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Facebook's future could include app consolidation

Matt Kapko | April 6, 2015
Facebook CEO and cofounder Mark Zuckerberg has been on a mission to unbundle the company's many services and expand far beyond the single application that transformed it into the largest media platform that's ever existed. Zuckerberg says the changes represent an evolution in Facebook's approach to how it connects people around the world.

Facebook CEO and cofounder Mark Zuckerberg has been on a mission to unbundle the company's many services and expand far beyond the single application that transformed it into the largest media platform that's ever existed. Zuckerberg says the changes represent an evolution in Facebook's approach to how it connects people around the world.

"Facebook used to be this single blue app and it did a lot of different things," Zuckerberg said during his opening keynote last week at F8, the company's annual developers conference. "Now Facebook is a family of apps."

Facebook reaches massive scale with apps

The number of people who use the Facebook family of apps is remarkable. More than 1.4 billion users access the core Facebook platform on a monthly basis, and it's only a matter of time before the company's other apps also hit the billion-user mark. More specifically, about 700 million people use Groups at least once a month, another 700 million use WhatsApp, 600 million people use Messenger, and 300 million use Instagram at least one time per month.

"We're building this family so we can offer unique world-class experiences for all of the ways that people want to share, because people need to be able to express everything that matters to them with all of the different groups of people that they care about," Zuckerberg said.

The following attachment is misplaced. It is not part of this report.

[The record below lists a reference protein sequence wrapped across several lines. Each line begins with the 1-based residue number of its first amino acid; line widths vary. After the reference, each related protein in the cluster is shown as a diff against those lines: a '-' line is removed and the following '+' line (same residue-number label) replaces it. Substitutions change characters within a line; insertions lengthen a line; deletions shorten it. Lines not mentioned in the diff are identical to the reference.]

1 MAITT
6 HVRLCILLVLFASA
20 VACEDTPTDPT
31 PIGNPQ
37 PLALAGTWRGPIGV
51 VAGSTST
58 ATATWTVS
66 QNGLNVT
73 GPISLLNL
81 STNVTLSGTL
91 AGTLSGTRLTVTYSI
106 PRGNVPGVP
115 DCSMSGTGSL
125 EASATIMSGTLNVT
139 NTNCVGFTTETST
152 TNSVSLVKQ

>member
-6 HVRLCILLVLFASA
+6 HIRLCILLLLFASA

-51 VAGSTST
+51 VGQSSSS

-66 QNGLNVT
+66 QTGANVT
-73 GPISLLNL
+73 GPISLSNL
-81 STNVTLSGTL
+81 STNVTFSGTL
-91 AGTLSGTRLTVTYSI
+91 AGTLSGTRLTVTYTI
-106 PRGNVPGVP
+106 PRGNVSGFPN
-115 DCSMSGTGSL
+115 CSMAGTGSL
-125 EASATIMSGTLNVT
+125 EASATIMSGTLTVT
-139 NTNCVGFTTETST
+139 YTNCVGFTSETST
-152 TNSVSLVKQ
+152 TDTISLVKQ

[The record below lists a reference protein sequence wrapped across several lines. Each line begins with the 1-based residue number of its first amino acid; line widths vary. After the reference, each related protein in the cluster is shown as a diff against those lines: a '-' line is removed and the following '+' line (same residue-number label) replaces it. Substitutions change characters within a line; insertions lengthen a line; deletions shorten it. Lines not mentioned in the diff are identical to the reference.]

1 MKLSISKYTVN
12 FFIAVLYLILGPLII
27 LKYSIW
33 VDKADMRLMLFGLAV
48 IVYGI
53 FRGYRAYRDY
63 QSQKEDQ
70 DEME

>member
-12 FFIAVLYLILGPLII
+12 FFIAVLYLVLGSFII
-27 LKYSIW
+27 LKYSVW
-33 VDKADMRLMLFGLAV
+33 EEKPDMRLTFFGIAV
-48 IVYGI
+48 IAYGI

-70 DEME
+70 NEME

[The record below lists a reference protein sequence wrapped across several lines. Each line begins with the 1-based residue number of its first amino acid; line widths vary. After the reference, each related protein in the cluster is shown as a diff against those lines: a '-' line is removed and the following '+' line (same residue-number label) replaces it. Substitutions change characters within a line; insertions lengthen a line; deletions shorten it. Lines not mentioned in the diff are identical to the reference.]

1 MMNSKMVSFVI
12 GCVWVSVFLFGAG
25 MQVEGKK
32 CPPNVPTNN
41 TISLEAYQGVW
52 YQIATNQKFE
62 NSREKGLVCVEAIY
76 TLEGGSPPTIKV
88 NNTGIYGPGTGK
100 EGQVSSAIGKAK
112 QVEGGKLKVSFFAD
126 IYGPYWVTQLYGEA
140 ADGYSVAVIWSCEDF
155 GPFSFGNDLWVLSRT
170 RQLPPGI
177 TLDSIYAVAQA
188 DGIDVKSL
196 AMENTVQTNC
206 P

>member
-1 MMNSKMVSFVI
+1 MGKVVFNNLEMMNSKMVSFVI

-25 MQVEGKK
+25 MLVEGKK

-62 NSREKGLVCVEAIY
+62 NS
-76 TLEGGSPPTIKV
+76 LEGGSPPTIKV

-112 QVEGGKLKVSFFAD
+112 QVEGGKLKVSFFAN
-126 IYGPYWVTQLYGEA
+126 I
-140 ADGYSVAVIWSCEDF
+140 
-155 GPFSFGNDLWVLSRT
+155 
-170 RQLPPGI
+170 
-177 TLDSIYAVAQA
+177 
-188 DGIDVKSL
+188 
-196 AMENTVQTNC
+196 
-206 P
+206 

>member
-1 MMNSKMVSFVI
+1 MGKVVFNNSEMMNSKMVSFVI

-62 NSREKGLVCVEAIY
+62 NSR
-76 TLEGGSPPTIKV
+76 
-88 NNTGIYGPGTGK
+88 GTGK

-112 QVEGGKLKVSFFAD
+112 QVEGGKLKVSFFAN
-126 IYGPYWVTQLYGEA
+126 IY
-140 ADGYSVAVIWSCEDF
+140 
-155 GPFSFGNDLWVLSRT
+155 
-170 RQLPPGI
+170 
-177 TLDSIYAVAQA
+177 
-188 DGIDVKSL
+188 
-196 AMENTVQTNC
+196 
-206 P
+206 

User behaviors change with the channels and methods in which they share content with others. Zuckerberg says the change represents the "biggest shift that we've made in our strategy of helping to connect people in many years."

The majority of social activity used to consist of text-based status updates and wall posts, but photographs and other visual content eventually supplanted words as the communication method of choice. Zuckerberg thinks video will become the dominant format within five years and predicts more immersive content, such as virtual and augmented reality, will be the most popular medium by 2025. As such, Facebook is preparing for a future in which people will share all different kinds of content with many different types of people, Zuckerberg says, and one platform will not meet all the social media needs for all people.

The rise of Messenger as a platform

Facebook manages and controls at least four distinct platforms today, and its newest platform is being built around Messenger, its aptly named messaging service. The company last week unveiled plans to let businesses and developers integrate their services and popular features with Facebook Messenger.

David Marcus, vice president of messaging products at Facebook, says emotion and expression are core to the way people communicate, but modern tools leave these qualities out of the communication process. Inventions such as the telegraph, telephone, email and text messages are remarkable because they let individuals stay in touch, but they also lack the ability to share emotion, according to Marcus.

 

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